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11/08/2022
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The election disinformation threat — today and beyond

Disinformation has spread online with abandon in the run-up to today's midterm elections — casting doubt on everything from the vote-counting process to the trustworthiness of ballot drop boxes — threatening to further destroy confidence in the democratic process. “I certainly would not expect the disinformation to end on Election Day,” said Suzanne Spaulding, a former DHS undersecretary who now directs the Defending Democratic Institutions project at the Center for Strategic and International Studies. And with influential figures such as former President Trump and his allies amplifying false voter fraud storylines, the immediate aftermath of the election will provide the best opportunity for bad actors to cast doubt on the process. “That period after Election Day until the elections are certified can be a point of heightened risk because of the misinformation and disinformation that we see that’s out there,” Jen Easterly, director of the Cybersecurity and Infrastructure Security Agency, said on the sidelines of the Michigan Cyber Summit last month. Read the story at CyberScoop.


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National Guard not spared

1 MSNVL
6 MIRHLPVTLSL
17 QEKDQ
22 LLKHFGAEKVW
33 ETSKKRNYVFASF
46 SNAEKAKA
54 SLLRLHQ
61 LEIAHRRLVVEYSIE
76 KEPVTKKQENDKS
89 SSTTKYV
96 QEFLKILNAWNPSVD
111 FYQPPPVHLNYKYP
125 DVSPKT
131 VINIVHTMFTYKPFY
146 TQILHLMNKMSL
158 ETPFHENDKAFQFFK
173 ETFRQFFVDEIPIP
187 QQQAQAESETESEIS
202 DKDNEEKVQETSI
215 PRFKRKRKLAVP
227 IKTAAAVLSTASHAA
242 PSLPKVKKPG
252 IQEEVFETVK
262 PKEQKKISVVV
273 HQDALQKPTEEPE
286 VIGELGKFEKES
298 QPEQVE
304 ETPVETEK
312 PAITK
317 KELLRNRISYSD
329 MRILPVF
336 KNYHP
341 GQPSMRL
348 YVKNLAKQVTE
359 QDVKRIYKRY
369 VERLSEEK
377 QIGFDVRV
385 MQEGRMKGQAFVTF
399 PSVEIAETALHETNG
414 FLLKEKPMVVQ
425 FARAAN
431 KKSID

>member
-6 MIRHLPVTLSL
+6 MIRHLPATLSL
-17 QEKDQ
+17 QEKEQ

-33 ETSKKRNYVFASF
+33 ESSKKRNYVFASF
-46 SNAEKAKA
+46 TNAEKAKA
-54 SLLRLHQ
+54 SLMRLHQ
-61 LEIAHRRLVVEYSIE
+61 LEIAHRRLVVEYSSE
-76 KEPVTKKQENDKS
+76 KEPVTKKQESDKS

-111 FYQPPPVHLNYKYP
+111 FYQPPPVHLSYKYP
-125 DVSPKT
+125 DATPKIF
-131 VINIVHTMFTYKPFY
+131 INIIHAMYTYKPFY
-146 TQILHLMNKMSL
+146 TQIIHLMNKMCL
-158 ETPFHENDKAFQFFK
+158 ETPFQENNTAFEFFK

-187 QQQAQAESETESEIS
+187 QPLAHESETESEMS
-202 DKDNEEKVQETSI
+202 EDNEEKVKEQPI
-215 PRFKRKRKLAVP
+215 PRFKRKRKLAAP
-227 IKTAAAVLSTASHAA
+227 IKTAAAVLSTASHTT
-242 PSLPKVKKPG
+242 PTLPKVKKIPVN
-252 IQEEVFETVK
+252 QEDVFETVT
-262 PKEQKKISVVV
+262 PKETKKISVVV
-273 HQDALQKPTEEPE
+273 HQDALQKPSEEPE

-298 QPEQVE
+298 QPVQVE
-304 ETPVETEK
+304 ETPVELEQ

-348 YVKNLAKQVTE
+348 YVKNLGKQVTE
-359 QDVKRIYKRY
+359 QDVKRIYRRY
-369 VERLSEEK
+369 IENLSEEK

In the span of a weekend after the National Guard described how its cyber units are helping state election officials protect networks from malicious activity, websites and social-media accounts known for fueling conspiracy theories are taking note. The upshot, according to researchers who study disinformation, is that a routine component of election security is the next potential target of activity that seeks to undermine faith in the democratic process. “We’re just putting a pin on it,” said Michael Caulfield, a research scientist at the University of Washington’s Center for an Informed Public. “But then if you look at the way the reporting is being shared, you do find a lot of conspiracies in that.” Benjamin Freed reports.


Native communities push for technology they can call their own

Native American communities don’t want to rely on third parties for technology solutions — they want to create their own, speakers said at a recent Natives in Tech conference. By increasing awareness of how technology can support Native communities, as well as supporting the education and training of individuals interested in pursuing tech careers, the Natives in Tech collective wants to create a pipeline of Native software engineers, networking and cybersecurity experts and other technologists, speakers said during the event last weekend. “We want to be able to create technology by ourselves and for ourselves, and not need any outside assistance,” said Adam Recvlohe, a Natives in Tech presenter. Lindsay McKenzie has the story.


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